People can lose the effect of work allowances, be inappropriately benefit capped while in work, and lose out on support for housing costs. These problems should surprise nobody, having been raised in parliament as far back as 2012 when universal credit was still in the design stage.
This according to the August 2018 report (pdf) from Child Poverty Action Group on the universal credit.
This report identifies a range of problems arising from the rigid system of monthly assessment of both income and circumstances in universal credit, based on cases from CPAG’s Early Warning System, and proposes practical solutions.
The report finds:
- Claimants who have children or limited capability for work due to illness or disability have a ‘work allowance’ of £198 per month (or £409 per month if they are not claiming help with housing costs) which can be kept in full, before the 63% ‘taper’ is applied
- Many working claimants are seeing their UC awards rise and fall month by month purely because of when their paydays and assessment periods fall, making budgeting extremely difficult, while others lose hundreds of pounds a year because of the knock-on effects of these mismatches on work allowances, the benefit cap, passported benefits and discretionary housing payments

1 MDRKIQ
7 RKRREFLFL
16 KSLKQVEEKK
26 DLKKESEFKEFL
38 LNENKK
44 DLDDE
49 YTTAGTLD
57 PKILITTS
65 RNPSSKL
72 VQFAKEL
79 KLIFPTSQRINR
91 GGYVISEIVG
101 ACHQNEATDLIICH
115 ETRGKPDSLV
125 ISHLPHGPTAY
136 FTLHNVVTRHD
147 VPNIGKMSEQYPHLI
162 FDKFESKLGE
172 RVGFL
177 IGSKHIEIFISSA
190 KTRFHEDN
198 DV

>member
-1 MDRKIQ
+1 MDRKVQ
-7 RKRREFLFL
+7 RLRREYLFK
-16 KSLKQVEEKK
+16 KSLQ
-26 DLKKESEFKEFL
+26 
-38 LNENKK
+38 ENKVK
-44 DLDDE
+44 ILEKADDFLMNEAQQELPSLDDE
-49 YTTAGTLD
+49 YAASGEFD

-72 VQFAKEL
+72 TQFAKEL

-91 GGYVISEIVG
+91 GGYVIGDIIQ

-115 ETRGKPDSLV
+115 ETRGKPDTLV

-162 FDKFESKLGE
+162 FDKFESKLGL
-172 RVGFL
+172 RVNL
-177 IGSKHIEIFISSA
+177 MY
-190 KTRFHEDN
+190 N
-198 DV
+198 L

- Tax credits are awarded based on annual estimates of income, which means that payments are stable and predictable over the year, with the risk that adjustments may be needed at the end of the year. Claimants wishing to avoid this, have the option to report changes in earnings when these occur and to have their award adjusted mid-year if they prefer.